Ketosis is a metabolic state in which your body primarily relies on fat for fuel instead of carbohydrates. It occurs when carbohydrate intake is restricted, and the body starts breaking down stored fat into molecules called ketones to provide energy. Here’s how ketosis works:

  1. Carbohydrate restriction: When you consume very few carbohydrates (typically less than 50 grams per day), your body’s glycogen stores (the stored form of glucose) become depleted. This signals a shift in energy metabolism.
  2. Fat metabolism: With limited carbohydrates available, your body turns to an alternative energy source—fat. Fatty acids are released from fat stores and transported to the liver, where they undergo a process called beta-oxidation. This process breaks down fatty acids into molecules called ketones, specifically beta-hydroxybutyrate (BHB), acetoacetate, and acetone.
  3. Ketone production: The liver produces ketones from the breakdown of fatty acids. Ketones serve as an efficient energy source for the brain, muscles, and other organs when glucose availability is low. The bonus: ketones inhibit hunger and thus, take care of those pesky cravings, making it easier to reduce calories and lose weight.
  4. Ketone utilization: Ketones are released into the bloodstream and transported to various tissues in the body. The brain can readily use ketones for energy in the absence of glucose.
  5. Metabolic adaptation: As your body adapts to utilizing ketones for energy, certain metabolic changes occur. These include increased production of enzymes involved in fat metabolism and a decrease in the production of enzymes that process carbohydrates. Most people noticed that it takes 3 weeks or so to adapt to using fat as their energy source – they may feel a lack of energy initially before shifting towards having more energy.
  6. Ketosis monitoring: You can measure your level of ketosis using various methods, such as blood ketone meters, breath analysers, or urine test strips. These methods detect the presence and concentration of ketones in your body.

It is important to note that entering and maintaining ketosis requires strict adherence to a very low-carbohydrate, healthy-fat diet known as a ketogenic diet. This diet typically consists of a moderate protein intake and no restriction on the amount of healthy fats, such as avocados, nuts, seeds, and oils, whilst limiting carbohydrates from sources like grains, sugars, and starchy vegetables. Being in ketosis is like being pregnant! You cannot be a bit pregnant, in the same way, that you cannot be partially on a keto diet – you are either in it or you are not! When you are in ketosis, then hunger levels are supressed, but when you are not, hunger levels start to rise.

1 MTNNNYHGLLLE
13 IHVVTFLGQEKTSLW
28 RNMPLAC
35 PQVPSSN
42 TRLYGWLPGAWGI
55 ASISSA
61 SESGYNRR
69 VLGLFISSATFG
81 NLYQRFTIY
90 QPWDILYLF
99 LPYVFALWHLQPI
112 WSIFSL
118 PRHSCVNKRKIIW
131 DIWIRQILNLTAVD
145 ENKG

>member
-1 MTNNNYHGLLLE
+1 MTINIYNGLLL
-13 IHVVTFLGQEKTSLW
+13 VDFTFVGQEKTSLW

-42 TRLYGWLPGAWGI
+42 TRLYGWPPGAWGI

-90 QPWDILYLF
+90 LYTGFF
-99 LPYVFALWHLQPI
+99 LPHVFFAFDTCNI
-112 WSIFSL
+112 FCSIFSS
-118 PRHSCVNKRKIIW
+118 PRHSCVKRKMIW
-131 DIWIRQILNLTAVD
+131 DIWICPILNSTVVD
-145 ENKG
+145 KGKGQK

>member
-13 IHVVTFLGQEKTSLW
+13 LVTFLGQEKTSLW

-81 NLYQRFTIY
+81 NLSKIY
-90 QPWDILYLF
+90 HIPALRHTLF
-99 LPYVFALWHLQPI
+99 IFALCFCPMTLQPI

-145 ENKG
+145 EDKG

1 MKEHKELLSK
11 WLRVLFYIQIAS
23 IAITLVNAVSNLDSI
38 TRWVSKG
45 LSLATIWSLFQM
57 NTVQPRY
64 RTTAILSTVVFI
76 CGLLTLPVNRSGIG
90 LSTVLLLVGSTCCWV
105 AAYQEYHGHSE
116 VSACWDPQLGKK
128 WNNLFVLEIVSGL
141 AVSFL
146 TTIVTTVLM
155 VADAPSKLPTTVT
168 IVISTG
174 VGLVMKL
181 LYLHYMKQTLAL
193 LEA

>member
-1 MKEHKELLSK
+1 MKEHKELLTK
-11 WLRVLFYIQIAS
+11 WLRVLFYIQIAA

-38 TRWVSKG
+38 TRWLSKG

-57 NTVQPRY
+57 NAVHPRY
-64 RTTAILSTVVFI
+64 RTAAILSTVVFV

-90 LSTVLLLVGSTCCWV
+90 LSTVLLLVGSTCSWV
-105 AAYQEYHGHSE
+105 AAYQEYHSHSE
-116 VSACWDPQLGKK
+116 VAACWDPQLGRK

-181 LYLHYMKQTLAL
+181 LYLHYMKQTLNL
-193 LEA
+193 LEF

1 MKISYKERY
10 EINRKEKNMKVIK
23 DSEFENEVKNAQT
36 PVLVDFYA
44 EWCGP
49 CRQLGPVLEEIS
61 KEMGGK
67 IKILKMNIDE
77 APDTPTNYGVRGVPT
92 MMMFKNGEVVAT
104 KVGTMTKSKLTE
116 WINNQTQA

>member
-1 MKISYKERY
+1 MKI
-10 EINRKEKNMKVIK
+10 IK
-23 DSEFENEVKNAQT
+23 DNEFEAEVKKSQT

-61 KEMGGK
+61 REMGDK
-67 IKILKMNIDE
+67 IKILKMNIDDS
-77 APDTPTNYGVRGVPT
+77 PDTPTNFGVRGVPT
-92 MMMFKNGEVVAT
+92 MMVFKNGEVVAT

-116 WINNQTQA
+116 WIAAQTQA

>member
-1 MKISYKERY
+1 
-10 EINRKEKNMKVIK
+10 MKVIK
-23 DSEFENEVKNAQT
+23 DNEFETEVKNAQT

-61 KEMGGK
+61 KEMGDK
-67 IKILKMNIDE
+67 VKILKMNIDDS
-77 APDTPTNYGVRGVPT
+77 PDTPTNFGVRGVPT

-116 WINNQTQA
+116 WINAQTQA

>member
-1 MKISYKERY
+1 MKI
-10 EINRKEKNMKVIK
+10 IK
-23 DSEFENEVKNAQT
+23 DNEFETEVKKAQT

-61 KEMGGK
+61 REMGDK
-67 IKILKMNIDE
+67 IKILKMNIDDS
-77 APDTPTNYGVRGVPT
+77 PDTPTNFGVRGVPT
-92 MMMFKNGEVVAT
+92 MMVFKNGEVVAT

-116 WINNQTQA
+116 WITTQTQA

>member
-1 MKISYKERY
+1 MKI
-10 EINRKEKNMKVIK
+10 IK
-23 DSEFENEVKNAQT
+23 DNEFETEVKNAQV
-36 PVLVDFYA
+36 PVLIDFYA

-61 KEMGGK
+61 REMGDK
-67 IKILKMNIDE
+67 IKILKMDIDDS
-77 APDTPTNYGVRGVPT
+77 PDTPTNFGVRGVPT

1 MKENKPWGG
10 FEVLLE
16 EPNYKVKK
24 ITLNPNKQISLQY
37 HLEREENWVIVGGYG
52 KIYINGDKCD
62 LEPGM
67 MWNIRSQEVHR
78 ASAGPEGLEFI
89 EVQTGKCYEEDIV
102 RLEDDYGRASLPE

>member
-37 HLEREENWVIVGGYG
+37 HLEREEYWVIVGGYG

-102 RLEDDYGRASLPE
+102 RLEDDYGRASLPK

So keto diets can be very helpful for managing hunger and cravings, and are often highly successful for getting some initial weight loss. But because they but do require a degree of adherence to stick to, we often find at Alevia, that after utilising a keto diet to kick start weight loss, many patients find it easier in the long term to stick with a high protein, low carb (but not NO carb) style of eating. This often provides a bit more flexibility in eating patterns.

The challenge is that when not in ketosis, hunger levels will start to increase with weight loss. Luckily, this can be overcome with the use of weight loss medications that override these hunger hormones – thus allowing you to stick to a balanced, enjoyable diet, without feelings of restriction or missing out! After all, eating is for life and at Alevia, we believe you should really be able to enjoy a range of healthy foods in your diet with the occasional treats that do not bring it all unstuck.

Remember, there is no one “right” diet and what style of eating you choose may change over time. If you would like to find out more about the weight loss eating plans that help you to control hunger and cravings, then why not get in contact with the Alevia team now!

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